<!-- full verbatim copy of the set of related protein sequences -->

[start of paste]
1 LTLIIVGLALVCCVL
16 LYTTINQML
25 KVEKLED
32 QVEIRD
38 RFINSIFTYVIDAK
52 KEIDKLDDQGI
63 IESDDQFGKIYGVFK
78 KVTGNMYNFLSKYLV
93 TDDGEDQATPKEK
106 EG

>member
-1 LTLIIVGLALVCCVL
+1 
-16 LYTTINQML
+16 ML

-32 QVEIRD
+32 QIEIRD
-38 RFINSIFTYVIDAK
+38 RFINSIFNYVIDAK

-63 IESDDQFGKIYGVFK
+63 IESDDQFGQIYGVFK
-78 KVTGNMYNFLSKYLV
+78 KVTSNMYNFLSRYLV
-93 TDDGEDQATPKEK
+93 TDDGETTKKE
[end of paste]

1 LTLIIVGLALVCCVL
16 LYTTINQML
25 KVEKLED
32 QVEIRD
38 RFINSIFTYVIDAK
52 KEIDKLDDQGI
63 IESDDQFGKIYGVFK
78 KVTGNMYNFLSKYLV
93 TDDGEDQATPKEK
106 EG

>member
-1 LTLIIVGLALVCCVL
+1 
-16 LYTTINQML
+16 ML

-32 QVEIRD
+32 QIEIRD
-38 RFINSIFTYVIDAK
+38 RFINSIFNYVIDAK

-63 IESDDQFGKIYGVFK
+63 IESDDQFGQIYGVFK
-78 KVTGNMYNFLSKYLV
+78 KVTSNMYNFLSRYLV
-93 TDDGEDQATPKEK
+93 TDDGETTKKE